Delivering an exceptional customer experience is a must in today’s hyper-competitive world. The opportunity to deliver a great experience begins at the time a potential customer discovers your brand and continues throughout the entire customer journey.
Making this a reality requires buy-in from the entire organization. To get everyone onboard, you have to create a culture of customer advocacy.
What is customer advocacy?
Customer advocacy is a form of customer service where teams focus on doing what’s best for the customer, versus doing what’s best for the company. It is essentially a shift in thinking from company-centric, to customer-centric.
Creating a culture of customer advocacy is two-fold. You must advocate for the customer by going to bat for them, sharing customer insights with the team, and showing them that you really care. By advocating for customers, you can then turn your customers into advocates themselves. In other words, delivering exceptional customer experiences can result in your customers speaking highly of your brand, and becoming an advocate of your product or service.
7 tips for advocating on behalf of customers
There are many ways you can put customer advocacy into practice. Let’s take a look at some examples of how to create a culture of customer advocacy.
1. Listen to your customers
Customer advocacy starts with listening to your customers. You have to understand your customer’s problems, as well as their definition of success. Document their success metrics and objectives and share them with your team. Practice proactive listening, ask the right questions, and stay on top of trends as you work with your customers.
2. Share feedback regularly
Enable customer-facing teams to consistently share customer feedback with the entire organization. Create a “feedback” channel in Slack, pipe survey results into company-wide email notifications, and adopt a feedback capturing tool such as productboard.
3. Pay attention to metrics
While it’s critical to listen to your customers, it’s equally important to pay close attention to quantitative data. Build dashboards to display key usage metrics, and use data to identify at-risk customers so you can engage them before they turn into detractors and churn.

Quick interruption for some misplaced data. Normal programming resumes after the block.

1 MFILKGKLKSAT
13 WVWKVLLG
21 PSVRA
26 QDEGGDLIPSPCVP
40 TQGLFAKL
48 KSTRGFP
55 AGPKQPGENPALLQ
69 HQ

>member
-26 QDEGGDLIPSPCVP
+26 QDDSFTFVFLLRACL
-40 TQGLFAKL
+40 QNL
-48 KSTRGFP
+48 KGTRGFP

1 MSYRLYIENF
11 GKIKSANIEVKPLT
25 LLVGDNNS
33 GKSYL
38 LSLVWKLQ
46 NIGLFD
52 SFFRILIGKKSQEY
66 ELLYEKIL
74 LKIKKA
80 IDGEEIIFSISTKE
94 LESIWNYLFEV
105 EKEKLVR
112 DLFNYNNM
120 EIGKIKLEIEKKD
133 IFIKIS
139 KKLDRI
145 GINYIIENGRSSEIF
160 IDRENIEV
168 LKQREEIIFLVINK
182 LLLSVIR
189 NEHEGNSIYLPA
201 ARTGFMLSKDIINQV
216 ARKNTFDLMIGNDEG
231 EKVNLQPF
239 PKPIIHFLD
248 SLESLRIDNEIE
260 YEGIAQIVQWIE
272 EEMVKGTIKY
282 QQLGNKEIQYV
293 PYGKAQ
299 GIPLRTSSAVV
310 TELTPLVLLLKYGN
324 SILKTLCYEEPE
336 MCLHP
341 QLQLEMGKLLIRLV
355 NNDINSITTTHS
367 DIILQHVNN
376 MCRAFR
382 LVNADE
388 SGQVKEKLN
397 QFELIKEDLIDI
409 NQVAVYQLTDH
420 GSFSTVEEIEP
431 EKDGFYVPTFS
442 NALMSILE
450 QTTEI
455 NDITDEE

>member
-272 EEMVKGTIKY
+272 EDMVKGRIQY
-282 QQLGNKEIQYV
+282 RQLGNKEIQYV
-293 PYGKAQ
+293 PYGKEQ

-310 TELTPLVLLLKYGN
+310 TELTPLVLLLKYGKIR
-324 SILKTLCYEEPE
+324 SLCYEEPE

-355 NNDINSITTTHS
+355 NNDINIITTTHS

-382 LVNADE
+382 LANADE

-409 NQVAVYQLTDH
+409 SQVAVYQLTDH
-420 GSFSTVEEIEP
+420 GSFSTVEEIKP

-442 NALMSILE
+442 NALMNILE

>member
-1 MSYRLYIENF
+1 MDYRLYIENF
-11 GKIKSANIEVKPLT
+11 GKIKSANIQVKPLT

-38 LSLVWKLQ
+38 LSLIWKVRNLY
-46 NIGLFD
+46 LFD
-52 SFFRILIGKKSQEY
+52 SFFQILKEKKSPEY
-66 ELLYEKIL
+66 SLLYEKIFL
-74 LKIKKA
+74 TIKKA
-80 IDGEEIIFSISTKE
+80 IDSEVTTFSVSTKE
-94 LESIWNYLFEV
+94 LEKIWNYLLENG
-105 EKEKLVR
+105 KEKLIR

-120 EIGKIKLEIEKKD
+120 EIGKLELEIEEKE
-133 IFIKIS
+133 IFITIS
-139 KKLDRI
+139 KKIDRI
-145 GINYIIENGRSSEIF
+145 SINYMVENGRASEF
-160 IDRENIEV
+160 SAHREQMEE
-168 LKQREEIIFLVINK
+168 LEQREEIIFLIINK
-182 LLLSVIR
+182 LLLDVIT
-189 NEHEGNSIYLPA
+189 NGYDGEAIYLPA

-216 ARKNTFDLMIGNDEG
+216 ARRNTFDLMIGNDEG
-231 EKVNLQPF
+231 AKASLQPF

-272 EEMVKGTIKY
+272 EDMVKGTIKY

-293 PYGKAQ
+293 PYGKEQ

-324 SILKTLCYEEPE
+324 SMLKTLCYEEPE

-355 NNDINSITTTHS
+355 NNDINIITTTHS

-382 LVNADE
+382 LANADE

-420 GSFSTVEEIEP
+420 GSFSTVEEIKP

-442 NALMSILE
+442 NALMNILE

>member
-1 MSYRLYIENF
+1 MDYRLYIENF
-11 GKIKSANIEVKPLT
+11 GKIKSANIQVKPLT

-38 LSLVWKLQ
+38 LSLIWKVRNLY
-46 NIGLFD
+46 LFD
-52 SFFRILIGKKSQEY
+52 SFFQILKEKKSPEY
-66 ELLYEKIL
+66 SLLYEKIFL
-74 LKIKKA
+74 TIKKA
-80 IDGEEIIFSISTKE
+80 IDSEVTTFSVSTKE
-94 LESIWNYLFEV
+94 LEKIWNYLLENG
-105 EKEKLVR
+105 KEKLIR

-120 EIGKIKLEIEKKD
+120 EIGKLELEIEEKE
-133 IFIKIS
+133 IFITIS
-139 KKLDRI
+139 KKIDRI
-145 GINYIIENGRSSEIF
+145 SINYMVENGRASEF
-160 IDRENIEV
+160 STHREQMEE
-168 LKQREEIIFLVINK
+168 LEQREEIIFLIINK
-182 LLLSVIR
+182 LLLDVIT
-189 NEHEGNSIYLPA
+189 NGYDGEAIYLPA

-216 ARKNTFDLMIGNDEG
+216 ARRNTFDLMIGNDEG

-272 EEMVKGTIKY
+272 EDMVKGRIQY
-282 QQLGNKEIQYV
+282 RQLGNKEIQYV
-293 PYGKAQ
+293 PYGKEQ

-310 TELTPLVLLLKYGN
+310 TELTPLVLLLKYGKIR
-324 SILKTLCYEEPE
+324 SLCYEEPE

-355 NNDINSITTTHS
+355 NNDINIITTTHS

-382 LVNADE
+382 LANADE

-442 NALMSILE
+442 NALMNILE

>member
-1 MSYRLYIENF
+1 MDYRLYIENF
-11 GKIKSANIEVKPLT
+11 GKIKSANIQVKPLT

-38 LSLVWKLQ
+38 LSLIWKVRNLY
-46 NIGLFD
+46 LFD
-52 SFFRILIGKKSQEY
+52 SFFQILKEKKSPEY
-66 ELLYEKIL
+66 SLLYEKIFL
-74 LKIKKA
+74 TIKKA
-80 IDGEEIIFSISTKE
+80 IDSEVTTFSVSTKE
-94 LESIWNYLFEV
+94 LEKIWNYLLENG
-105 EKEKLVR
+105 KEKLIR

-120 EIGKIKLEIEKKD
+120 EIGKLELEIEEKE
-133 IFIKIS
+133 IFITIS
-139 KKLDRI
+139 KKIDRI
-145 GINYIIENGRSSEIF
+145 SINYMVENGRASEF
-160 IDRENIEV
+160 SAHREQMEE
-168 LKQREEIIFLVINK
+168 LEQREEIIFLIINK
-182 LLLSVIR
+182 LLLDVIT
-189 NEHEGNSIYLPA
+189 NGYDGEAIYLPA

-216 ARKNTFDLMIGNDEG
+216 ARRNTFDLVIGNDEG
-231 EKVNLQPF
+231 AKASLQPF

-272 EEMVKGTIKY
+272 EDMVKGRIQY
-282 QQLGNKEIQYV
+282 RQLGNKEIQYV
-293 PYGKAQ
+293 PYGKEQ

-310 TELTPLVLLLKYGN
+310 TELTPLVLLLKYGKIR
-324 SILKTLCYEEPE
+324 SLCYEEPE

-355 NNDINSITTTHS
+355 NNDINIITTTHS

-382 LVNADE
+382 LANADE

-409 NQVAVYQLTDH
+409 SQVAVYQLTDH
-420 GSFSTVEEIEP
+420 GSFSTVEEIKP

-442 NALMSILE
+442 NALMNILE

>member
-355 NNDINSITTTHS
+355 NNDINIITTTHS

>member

4. Build relationships
Building meaningful relationships with customers helps your organization truly understand who your customers are, how they work, and how they think about the problem you’re solving. Use these types of insights to improve the product, craft marketing messages, and improve how your team works. Getting to know your customers allows you to make the necessary changes to create more exceptional experiences with more customers.
5. Lead by example
Everyone from the top down needs to understand and practice customer advocacy. In a truly customer-centric culture, there are no boundaries for where customer advocacy starts or stops. Every decision made by the organization should be faced with this question: “How does this impact our customers?”. Make customer-centricity part of your company values so that everyone, including new hires, understands it’s a part of your company’s DNA.
6. Hire the right people
A company’s culture is a direct reflection of the people they hire. Hire customer-centric people. Hire good communicators. Hire people who have empathy, and provide opportunities for individuals to improve their customer service skills. Fire people who don’t fit this profile, as anyone who goes against the grain of a customer-focused culture will only slow the rest of the organization down.
7. Bring the entire organization closer to customers
Unite your organization with a set of standards related to the customer experience. Create a set of customer support values, like company values, expect zoomed-in on the customer experience. Consider having new hires sit with the support team for a day, or a week, and invite customers to speak at internal meetings and events.
By going above and beyond, and exceeding expectations, you’ll start to create more and more customer advocates who speak highly of your product or service and refer other people to your brand.
Creating a culture of customer advocacy is the foundation of turning your customers into advocates.
9 tips for turning customers into advocates
“Advocacy can propel a brand unlike any other paid or unpaid media because it unlocks the networking power of one-to-one relationships with a key of trust.”Rick Wion